Face the Nation Transcripts September 13: Trump, Carson & a Battleground Tracker Poll

(CBS News) -- A transcript from the September 13 edition of Face the Nation.Guests included Donald Trump, Ben Carson, David Axelrod, Anthony Salvanto, Peggy Noonan, John Heilemann, Gwen Ifill, and Peter Baker.

[*] JOHN DICKERSON, CBS HOST: Today on FACE THE NATION: Brand-new CBS poll numbers show good news for Donald Trump and Ben Carson, but not so good for Hillary Clinton.

(BEGIN VIDEO CLIP)

DONALD TRUMP (R), PRESIDENTIAL CANDIDATE: And I'm leading the pack, I will tell you, with the people. People are tired of incompetence. They're tired of people that don't get it done.

(END VIDEO CLIP)

DICKERSON: He's right about all that. We will tell you why with results from a new CBS News Battleground Tracker poll of key primary states. We will get Trump's reaction.

And we will also talk to the man hot on his heels, neurosurgeon Ben Carson.

Plus, Hillary Clinton's campaign, does it need a reboot? We will talk to President Obama's former strategist, David Axelrod.

And, as always, we will have analysis on the political news of the week, including Joe Biden's emotional struggle over his political future.

It's all ahead on FACE THE NATION.

Good morning. And welcome to FACE THE NATION. I'm John Dickerson.

Labor Day is behind us, football season has started, and the second Republican debate is just three days away. So we have some brand-new poll numbers this morning from our CBS News 2016 Battleground Tracker.

We will be tracking the candidates in the early primary states throughout the next few months.

First, the Republican field in Iowa. Donald Trump is at the top of the pack with 29 percent of likely GOP voters. Ben Carson is not far behind at 25 percent. Then there's the rest of the pack, all 14 of them. Ted Cruz has 10 percent support, and the remaining candidates trail behind in single digits.

In New Hampshire, Donald Trump is way out in front with 40 percent of the vote. Ben Carson follows with 12 percent, Ohio Governor John Kasich at 9 percent and Carly Fiorina, who will be on the main stage at the debate this week, is at 8 percent. The rest of the field follows behind her.

And down in South Carolina, Donald Trump is at the top of the field again with 36 percent support, but Ben Carson is at 21 percent. The rest of the Republican field follows way behind in single digits, the next closest candidate, Ted Cruz, with just 6 percent.

We will have the numbers from the Democratic race in a few minutes.

But we want to begin this morning with the leader, Donald Trump, who joins us by phone.

Mr. Trump, your numbers are on the rise, but so, too, are Ben Carson. Our poll shows that a lot of people who are looking at you, Ben Carson is their second choice. So, what is the one thing that you have got that would make you a better president than Ben Carson?

TRUMP: Well, I'm a deal-maker. I will make great deals for this country. Ben can't do that. Ben's a doctor, and he's not a deal- maker. And I will make great deals for our country, which is very important.

And I see yesterday in Iowa. The place was going wild. We had record crowds. And they want competence. They want deal-making. They want to take back our jobs from China and Japan and Mexico and all of these countries that are just ripping us left and right.

And so, I mean, I have been a world-class businessman, according to everybody that talks about me in terms of the world of business. And I make deals. And I will bring back jobs. And I will also bring back wealth to our country. And I will build up our military, so that nobody is going to mess with us. And I will take care of our vets and do things such as that.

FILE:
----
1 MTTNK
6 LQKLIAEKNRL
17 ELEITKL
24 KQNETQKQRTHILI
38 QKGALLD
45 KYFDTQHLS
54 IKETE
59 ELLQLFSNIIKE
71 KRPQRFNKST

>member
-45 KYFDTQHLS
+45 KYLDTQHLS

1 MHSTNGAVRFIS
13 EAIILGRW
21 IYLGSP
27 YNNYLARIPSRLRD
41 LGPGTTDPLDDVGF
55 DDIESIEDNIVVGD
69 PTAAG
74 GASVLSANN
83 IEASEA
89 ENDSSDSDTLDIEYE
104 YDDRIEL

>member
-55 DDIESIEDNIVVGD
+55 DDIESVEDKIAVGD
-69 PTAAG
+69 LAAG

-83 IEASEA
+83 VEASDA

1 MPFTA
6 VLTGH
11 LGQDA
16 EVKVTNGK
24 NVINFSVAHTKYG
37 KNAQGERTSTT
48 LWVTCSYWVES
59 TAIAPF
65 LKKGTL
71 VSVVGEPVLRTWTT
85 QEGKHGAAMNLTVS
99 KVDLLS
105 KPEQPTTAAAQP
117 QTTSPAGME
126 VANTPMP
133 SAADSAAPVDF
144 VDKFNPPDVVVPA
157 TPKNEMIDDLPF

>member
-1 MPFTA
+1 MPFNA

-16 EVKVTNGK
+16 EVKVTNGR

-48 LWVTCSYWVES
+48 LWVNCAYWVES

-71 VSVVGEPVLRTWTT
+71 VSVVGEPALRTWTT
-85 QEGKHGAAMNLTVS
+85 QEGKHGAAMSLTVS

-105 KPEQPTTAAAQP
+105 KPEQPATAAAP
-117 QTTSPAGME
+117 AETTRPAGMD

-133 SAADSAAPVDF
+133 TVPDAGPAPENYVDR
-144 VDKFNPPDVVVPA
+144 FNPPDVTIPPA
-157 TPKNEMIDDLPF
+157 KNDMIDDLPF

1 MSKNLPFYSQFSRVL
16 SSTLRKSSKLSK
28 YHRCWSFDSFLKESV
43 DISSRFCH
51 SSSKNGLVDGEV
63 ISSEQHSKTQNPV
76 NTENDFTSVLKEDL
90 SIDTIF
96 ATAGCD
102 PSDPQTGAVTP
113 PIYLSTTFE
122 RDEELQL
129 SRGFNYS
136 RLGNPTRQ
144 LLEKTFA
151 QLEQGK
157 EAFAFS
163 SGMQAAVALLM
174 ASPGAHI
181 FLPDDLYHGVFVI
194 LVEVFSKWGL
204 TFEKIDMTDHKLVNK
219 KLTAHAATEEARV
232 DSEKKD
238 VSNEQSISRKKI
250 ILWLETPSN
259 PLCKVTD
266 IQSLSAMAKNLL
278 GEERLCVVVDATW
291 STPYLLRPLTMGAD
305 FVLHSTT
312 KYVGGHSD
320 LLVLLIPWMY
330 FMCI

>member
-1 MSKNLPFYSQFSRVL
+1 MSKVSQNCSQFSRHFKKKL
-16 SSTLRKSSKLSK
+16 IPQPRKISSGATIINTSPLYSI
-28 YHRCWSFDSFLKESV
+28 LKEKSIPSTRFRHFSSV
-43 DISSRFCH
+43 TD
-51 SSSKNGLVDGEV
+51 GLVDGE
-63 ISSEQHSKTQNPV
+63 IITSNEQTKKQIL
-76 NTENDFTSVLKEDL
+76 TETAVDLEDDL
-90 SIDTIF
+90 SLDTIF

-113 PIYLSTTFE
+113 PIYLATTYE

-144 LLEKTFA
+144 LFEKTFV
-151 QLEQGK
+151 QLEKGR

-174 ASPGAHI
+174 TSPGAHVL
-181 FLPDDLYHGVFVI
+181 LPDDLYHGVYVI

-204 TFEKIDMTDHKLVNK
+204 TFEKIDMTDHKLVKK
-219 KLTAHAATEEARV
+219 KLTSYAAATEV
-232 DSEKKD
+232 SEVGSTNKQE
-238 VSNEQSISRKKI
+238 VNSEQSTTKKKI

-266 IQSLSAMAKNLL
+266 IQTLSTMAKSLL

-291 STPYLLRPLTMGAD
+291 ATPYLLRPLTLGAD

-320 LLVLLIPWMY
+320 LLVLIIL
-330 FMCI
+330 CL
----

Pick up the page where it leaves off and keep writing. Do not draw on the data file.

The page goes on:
But Ben is not a deal-maker at all, and I don't think would be a very good -- I don't think that's his natural ability at all.

DICKERSON: When we were last -- when you and last talked, you mentioned hedge fund managers were getting away with murder. You mentioned that again yesterday.

Who else is getting away, do you think, with murder in this economy?

TRUMP: Well, I just used that as the ultimate example, because I know these guys. They're all supporting Jeb Bush for the most part and Hillary Clinton.

And it's funny. When I hear them talking about, oh, we have got to stop this and that, they don't mean it, because they're totally controlled by -- Hillary and Jeb in particular are totally controlled by the hedge fund guys and the Wall Street guys, but hedge funds in particular. So, they pay very little tax, and that's going to end when I come out with my plan in about three weeks. It could be sooner than that. We have an amazing tax plan. We're going to reducing taxes for the middle class, but for the hedge fund guys, they're going to be paying up.

DICKERSON: Anybody else who has to worry about their taxes?

TRUMP: No, I think, just generally, it's going to be a reduction. I want a corporate reduction. I want to bring the money back into this country. We have $2.5 trillion, John, out of this country, and the corporations, rightfully, don't bring it back because they have a massive tax to pay, and we have got to make it so they can bring it back.

And I will be bringing it back, and we're going to have lot of money pouring into the United States if I get elected. And so we're going to make it possible for them by lowering their tax rate. And we're going to be lowering it for corporations because we want jobs. We want jobs coming back into this country, where you have all of this money, this vast wealth sitting outside of the country because, rightfully, if you were running the company, if I was running the company, you wouldn't bring it back in.

We will bringing back trillions of dollars into this country.